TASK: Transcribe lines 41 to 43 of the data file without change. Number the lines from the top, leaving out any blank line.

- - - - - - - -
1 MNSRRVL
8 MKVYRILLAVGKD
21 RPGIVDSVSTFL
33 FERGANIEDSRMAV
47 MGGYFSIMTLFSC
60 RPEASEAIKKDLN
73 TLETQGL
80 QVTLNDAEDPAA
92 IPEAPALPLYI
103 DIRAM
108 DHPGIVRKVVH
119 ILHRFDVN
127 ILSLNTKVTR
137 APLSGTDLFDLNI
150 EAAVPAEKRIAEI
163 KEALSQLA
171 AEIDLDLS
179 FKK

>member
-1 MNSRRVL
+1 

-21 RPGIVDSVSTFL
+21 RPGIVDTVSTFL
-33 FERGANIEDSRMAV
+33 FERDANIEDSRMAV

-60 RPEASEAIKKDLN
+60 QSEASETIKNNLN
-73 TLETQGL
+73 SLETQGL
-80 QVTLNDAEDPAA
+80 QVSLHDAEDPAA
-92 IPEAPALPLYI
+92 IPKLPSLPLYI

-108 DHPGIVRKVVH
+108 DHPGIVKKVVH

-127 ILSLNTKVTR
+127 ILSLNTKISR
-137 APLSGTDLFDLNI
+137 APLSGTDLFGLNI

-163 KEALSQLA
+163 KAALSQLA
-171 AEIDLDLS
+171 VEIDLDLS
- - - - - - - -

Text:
+163 KAALSQLA
-171 AEIDLDLS
+171 VEIDLDLS